The Write Stuff: Under the Heartless Blue by Allyson Stack

Allyson StackAllyson Stack
Allyson Stack
WELCOME to our regular feature showcasing the talents of the nation's best writers. This week, an extract from Under the Heartless Blue by Allyson Stack

Why tonight, after all these years? Why trouble my sleep with

this dream of desert rain? You arrive unseen. Just a hard bare

arm that curls around my waist so deftly accurate, pressing

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me up against you – there in the rain-soaked dust, embracing.

You are all heat and breath. No sight, no sound. Just a featherscratch

of beard against skin, warmth of your breath in my hair.

Until I jolt awake, heart hammering out its tired backbeat

in the breast. Awareness shuffles over me. Blankets twisted.

Ache of chilblained hands. Sleep-sounds of the other nurses:

air passing softly between dry lips, creak of a bedspring. And

as I lie on my side and wait for sleep, the girl I once was rises

up before me. Wind-whipped hair without a hint of grey, she

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is striding down a railway platform beneath a wide arc of sky.

Ruddy-faced women turn and stare, eyeing her slim-waisted

jacket and lace-trimmed sunshade. A dark knowingness in

their eyes. As if they sense something in her gait, her attire, her

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air of urban worldliness that marks her for failure. Some flaw

hooks their gaze, holding it fast.

In the years ahead, the memory of these women will come

back to her. Their sun-weathered faces shadowing every doubt

and disappointment, haunting her every loss. But on this, the

final day of her journey, she gives them little thought. Elbowing

her way through the crowd, she is shaken by the rough clamour

of the place. Stock-pens, freight cars, shouting cattlemen.

Animals bellowing on the load-ramps. Slam of ore carts, the

scent of raw timber.

She draws a long breath, choking on dust and smelter fumes.

Throat burning, chest billowing like a sail. And there, beneath

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the sour steam, she can taste it. Something fresh and strange 


rising from the earth like smoke.

She keeps walking. Down the platform, past the roundhouse,

through the town’s dusty streets until she is striding through

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open desert. And as she walks, she thinks. Of days spent inside

a Pullman car, of mile upon mile of forest and wide open

prairie unfurling behind cold glass. Of nights passed in that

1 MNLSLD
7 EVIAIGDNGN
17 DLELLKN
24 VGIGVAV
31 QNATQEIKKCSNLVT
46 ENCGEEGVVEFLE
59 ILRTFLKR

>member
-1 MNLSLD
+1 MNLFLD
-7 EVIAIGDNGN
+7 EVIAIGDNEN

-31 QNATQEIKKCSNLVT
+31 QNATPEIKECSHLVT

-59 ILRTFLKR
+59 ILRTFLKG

narrow coffin of a bed as the tidal rhythm of the rails rocked

her to sleep – black and mercifully empty.

An entire continent divides her from the only life she has

ever known. The weather-beaten rowhouse where she was

born and raised, the ailing dockyards of her youth with their

stink of tar and moldering rope. That patch of earth where, at

the age of twelve, she watched her mother’s coffin slide into

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the ground. Then, four years later, her father’s too. It would

take a five day journey to carry her back to the office where

she once worked keeping accounts, until a geology professor

with a warm smile and straw-coloured hair took a fancy to

her. Courted her, then proposed. They married. Moved into a

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small rented house, where they lived in contentment and quiet

ease until Henry died of an illness no doctor could diagnose,

leaving her a widow at twenty-three.

Vera scrambles up a graveled slope, breathing hard. Her

hem catches. She bends to unhook it, sparing no thought for

rattlesnakes, scorpions, black widow spiders. Never thinking

to draw her hand back from a thorny tangle of mesquite. For

she knows nothing of this place. This land of heat and rock.

Knows nothing of the tyrannical passions that accompany a

certain kind of love. Its aching doubts and savage joys. Promise

of rhapsodic surfeit that never arrives. She knows nothing of

you. The one who lies in wait. Even now.

Of all this she remains blissfully ignorant as she stands

beneath a sky so big it hurts. Air fragrant with things she

cannot name. In this moment she knows only the sun on her

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face, the dry wind in her hair, sight of distant mountains rolling

on and on under a cloudless blue. 


She feels a throb of excitement. A delicious shiver stirred

by this vast expanse of land. Every breath ripe with briny

promise. Salt of something so close you can taste it. Some wild,

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undiscovered sweet lying just within reach, just barely ahead—

Shout after her. Warn her. The way someone should have

warned these nurses who slumber on around me, naïve and

unsuspecting. Never guessing where the real danger lies.

Never wondering: what will happen when the war ends and

every drop of my youth has been drained away?

In every one of them, I see her. That girl staring across a

ceaseless sea of dust, gaze locked on the horizon – as if its very

expanse were a test of her resolve. A challenge to be met and


I want to cry out to her. Warn her.

But a soft wave of sleep rolls over me. And when I surface,

she is gone.

• Allyson Stack holds a BA from Yale and a PhD from the University of Edinburgh, where she is currently a Lecturer in English Literature. Under the Heartless Blue is published by Freight, £9.99.